By Eoghan Sweeney, June 12, 2019
The journalists and academics attending the three-day workshop were pleased. Among the tools and techniques we’d gone through were third-party services designed to facilitate collection of information from Facebook. Nothing that wasn’t publicly available, mind you — these came into being largely to provide the useful search functions Facebook lacked.
The dominant sentiment among the attendees was that learning about these would help them look into disinformation networks, and perhaps also hold public figures to account for their utterances on social media. The tools and techniques had been in common use for a couple of years; just days after being introduced to them for the first time, and reacting with considerable enthusiasm, this group had front-row seats to witness their demise.
The morning after the workshop ended, I was on my way to the airport when I noticed a Twitter direct message. It was a member of a previous workshop, who was concerned that a couple of the tried-and-tested techniques for Facebook weren’t working.
I spent much of the next 30-odd hours in transit, occasionally getting brief spells online to watch as consternation mounted in the OSINT community.
- OSINT, if you are not already aware, stands for Open Source Intelligence; there are some disagreements as to what it encompasses but, in essence, it is the gathering of information that is publicly available — thus, “open” — generally as part of an investigation of some type.
The snippets of information I was grabbing between check-in counters, security screenings and boarding gates suggested a problem spread across multiple services. What brought it into stark life was an ominous message appearing on one of the most popular OSINT-related websites:
I created OSINT Essentials largely as a repository of links to support training workshops I hold. The links, and brief explanations, are also available for anyone who wants to dip a toe in online investigation but doesn’t have the time, or confidence, to learn to code, or the resources to access pricey out-of-the-box solutions.
IntelTechniques, the brainchild of investigator Michael Bazzell, was among the most popular of these. Bazzell runs a business providing both online and in-person training, but provided a comprehensive set of free tools that could be used by pretty much anyone.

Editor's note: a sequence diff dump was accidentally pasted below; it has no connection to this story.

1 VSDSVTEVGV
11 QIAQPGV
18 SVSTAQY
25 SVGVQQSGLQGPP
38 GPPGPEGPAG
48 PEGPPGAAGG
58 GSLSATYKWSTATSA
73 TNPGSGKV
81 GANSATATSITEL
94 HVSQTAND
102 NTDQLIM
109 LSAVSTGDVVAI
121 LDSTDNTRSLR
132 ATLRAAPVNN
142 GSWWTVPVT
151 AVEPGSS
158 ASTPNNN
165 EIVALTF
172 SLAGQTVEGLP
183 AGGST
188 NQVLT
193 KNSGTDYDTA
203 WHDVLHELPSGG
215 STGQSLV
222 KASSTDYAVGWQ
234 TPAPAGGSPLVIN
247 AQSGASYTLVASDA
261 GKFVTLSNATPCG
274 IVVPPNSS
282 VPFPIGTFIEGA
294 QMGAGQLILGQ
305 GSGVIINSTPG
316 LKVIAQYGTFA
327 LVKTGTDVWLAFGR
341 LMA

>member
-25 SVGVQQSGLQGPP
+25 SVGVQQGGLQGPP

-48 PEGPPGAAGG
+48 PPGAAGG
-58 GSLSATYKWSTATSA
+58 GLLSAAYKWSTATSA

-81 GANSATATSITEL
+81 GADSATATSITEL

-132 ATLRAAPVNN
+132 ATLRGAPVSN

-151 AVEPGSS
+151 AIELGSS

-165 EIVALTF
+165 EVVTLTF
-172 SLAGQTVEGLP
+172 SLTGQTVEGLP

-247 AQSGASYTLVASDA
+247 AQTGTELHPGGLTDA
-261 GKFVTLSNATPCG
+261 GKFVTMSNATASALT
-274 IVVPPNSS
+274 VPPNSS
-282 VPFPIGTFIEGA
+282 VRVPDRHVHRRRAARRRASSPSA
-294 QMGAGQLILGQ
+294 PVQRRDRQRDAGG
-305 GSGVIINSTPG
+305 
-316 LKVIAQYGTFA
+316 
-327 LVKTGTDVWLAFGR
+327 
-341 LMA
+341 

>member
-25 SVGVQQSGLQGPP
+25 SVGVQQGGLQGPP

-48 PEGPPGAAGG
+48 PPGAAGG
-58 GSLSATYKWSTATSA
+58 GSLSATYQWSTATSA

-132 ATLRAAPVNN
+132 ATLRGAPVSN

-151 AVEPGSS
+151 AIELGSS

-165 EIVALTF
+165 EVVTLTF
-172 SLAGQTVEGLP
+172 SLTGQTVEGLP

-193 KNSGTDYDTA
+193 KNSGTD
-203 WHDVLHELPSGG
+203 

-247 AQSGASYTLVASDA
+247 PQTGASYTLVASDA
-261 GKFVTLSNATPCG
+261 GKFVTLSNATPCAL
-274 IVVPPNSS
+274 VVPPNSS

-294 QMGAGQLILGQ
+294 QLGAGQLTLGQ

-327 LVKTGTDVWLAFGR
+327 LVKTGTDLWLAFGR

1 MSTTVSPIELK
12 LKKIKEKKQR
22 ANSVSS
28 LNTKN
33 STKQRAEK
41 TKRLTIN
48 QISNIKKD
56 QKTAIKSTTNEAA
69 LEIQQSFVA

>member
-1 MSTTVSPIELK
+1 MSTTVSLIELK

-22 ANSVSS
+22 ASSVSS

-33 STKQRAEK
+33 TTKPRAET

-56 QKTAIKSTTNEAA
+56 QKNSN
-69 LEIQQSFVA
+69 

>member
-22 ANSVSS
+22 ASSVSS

Those tools are, for now, unavailable to the public. Bazzell expanded on what happened, and where things could possibly go from here, in a podcast episode that’s well worth a listen.
It was soon clear, however, that IntelTechniques was not alone. One of the best-known figures in the OSINT community was also noticing something was amiss:
Inti De Ceukelaire, the creator of Stalkscan, which allowed you to rummage through a Facebook user’s likes, tags and other information, also announced that his site had stopped working.
It became clear that Facebook had made changes that amounted to the end of its Graph Search function in any recognisable form. Curiously, however, Facebook had given little indication that such a move was in the pipeline. As of the time of writing, the company’s online Newsroom had published no comment.
The loss of the ability to perform any kind of a worthwhile targeted search on Facebook is, of course, a mixed blessing. In one way, it’s easy to see this as a good thing. De Ceukelaire, to be fair, had always presented Stalkscan — which could only find information to which the account holder had not restricted access — as a project designed to draw attention to how easy it was to dig up all kinds of information on Facebook users, and embarrass the company into addressing this. In his reaction to the latest development, he was consistent: